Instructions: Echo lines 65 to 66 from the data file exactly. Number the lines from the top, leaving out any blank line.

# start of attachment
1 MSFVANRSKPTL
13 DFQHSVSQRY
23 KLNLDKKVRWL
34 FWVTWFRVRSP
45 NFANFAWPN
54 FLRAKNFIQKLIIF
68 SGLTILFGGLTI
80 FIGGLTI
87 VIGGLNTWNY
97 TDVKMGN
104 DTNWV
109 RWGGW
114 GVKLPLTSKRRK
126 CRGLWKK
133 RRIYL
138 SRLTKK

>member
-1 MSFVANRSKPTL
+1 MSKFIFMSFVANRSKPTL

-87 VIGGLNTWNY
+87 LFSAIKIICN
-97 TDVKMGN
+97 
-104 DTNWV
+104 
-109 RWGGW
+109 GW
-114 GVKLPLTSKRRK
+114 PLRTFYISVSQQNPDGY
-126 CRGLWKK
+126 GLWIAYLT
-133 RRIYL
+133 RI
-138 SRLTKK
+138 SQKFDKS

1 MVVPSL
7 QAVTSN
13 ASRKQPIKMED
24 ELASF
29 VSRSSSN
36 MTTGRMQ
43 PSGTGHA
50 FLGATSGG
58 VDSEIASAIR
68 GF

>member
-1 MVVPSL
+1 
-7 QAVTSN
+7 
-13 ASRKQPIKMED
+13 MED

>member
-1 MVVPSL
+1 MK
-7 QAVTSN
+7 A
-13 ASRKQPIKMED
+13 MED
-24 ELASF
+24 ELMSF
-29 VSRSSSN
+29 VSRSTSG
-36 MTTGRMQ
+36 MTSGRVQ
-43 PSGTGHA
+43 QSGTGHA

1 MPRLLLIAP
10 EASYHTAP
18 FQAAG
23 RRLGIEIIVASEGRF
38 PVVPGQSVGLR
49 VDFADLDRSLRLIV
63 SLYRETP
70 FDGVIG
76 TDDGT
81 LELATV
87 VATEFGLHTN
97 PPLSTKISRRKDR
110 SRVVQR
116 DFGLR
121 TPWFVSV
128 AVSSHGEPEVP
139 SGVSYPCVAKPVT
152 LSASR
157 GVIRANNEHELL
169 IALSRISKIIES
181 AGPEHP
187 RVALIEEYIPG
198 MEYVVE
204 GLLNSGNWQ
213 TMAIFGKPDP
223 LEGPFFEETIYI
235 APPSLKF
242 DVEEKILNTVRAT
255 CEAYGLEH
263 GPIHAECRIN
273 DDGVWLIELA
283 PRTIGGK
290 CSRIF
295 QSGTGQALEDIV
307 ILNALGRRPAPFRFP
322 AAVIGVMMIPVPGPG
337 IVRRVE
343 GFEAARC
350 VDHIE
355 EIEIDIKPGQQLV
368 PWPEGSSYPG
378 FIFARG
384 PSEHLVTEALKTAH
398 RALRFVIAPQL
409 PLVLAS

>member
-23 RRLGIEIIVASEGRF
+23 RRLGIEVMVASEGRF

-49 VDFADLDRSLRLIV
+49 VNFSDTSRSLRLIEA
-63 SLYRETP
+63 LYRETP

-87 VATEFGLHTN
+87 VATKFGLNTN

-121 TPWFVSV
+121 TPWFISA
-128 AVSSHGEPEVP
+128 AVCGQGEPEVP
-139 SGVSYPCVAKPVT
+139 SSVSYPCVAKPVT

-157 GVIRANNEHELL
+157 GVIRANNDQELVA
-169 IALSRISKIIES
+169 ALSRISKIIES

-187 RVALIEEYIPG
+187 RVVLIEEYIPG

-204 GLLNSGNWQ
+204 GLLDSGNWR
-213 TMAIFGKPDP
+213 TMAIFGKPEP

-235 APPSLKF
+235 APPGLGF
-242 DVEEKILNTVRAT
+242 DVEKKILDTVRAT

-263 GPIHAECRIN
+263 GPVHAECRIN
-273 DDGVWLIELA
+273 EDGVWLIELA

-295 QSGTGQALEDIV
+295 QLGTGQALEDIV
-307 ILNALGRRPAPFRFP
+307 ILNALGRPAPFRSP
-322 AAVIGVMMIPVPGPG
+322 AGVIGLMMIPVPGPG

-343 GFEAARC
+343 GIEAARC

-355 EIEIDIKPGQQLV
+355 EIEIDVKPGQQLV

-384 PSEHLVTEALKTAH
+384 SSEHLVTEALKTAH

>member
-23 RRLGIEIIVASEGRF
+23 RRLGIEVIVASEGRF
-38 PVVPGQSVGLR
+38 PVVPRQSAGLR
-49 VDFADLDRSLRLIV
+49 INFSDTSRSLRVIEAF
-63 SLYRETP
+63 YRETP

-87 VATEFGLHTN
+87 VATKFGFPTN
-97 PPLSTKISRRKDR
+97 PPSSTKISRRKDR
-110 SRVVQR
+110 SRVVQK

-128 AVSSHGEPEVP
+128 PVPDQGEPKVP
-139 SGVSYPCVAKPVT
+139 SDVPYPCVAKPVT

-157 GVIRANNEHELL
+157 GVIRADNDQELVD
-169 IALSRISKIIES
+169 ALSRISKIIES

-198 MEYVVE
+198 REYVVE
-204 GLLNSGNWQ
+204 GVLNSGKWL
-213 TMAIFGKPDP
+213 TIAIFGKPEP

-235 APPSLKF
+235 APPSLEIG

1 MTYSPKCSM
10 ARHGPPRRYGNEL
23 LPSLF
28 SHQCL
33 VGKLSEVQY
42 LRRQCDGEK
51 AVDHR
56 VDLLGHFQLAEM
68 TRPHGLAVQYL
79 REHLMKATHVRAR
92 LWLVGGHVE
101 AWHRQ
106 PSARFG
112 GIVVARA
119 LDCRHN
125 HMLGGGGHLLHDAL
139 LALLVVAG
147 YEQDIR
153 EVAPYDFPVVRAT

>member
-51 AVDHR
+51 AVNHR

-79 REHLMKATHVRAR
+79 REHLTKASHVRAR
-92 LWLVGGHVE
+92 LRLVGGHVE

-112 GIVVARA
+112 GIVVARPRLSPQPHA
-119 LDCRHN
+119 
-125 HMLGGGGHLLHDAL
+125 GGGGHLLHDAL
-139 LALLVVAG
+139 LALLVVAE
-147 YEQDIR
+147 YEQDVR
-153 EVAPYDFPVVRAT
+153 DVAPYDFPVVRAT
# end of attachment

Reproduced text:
+36 MTSGRVQ
-43 PSGTGHA